Government Contracting Database
Contracting By Negotiation
The second major acquisition method employed by the federal government, in addition to sealed bidding (FAR Part 14), is contracting by negotiation (FAR Part 15). Through the use of the competitive proposal solicitation form, the government solicits offers from prospective contractors. After the receipt of such offers, the procedure permits bargaining, and usually affords an opportunity for offerors to revise their offers before award of the contract. The “bargaining” which takes place involves discussion, persuasion, alteration of initial assumptions and positions, and give and take which may apply to price, schedule, technical requirements, type of contract, or other terms of the proposed contract.
Although sealed bidding was once the most common acquisition method used by the federal government to procure construction services, the use of competitive proposals has grown dramatically and now is used more frequently than sealed bidding. Unlike sealed bidding, where price is determined at the time of bid opening, competitive negotiated procurements may provide an opportunity for a bidder to shift his position regarding price prior to award. This assumes, of course, that the government opens up negotiations and does not exercise its right to award on the basis of initial offers.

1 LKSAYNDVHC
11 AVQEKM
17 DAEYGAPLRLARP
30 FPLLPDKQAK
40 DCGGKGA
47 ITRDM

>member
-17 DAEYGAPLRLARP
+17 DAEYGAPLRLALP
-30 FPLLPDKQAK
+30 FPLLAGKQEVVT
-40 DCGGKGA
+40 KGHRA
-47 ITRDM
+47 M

When negotiations are opened, the government makes an evaluation of which offers are within the competitive range. This competitive range is established after an evaluation of which offers are most likely to result in ultimate award of the contract. Frequently, those offerors who are closest to the government’s estimate, or most consistent with the evaluation criteria applied by the government, will be classified as being within the competitive range, and negotiations will be limited to those offerors. Each offeror, in turn, is then invited to discuss his proposal with the government negotiator and is given the opportunity to ask questions and, ultimately, to make changes in his offer. FAR § 15.306. It is not legal, however, for the government negotiator to conduct an auction, or to advise offerors of the position of other offerors which they would be expected to better. Once negotiations have been completed, the government gives each offeror an opportunity to submit a best and final offer. FAR § 15.307. Award will then be made to the offeror who meets the evaluation criteria listed in the solicitation. Unlike sealed bidding, which limits competition to price, the evaluation criteria may include matters other than price, such as technical capacity, management staff, experience, quality control organization, proposed performance schedule, proposed staffing of the project (superintendents, quality control, project manager) and design, such as design and building projects for family housing. FAR § 15.304. Also, unlike sealed bids which must be awarded on a firm-fixed-price basis, a negotiated procurement may be awarded on either a firm-fixed-price or cost reimbursable contract type.
Updated: September 19, 2017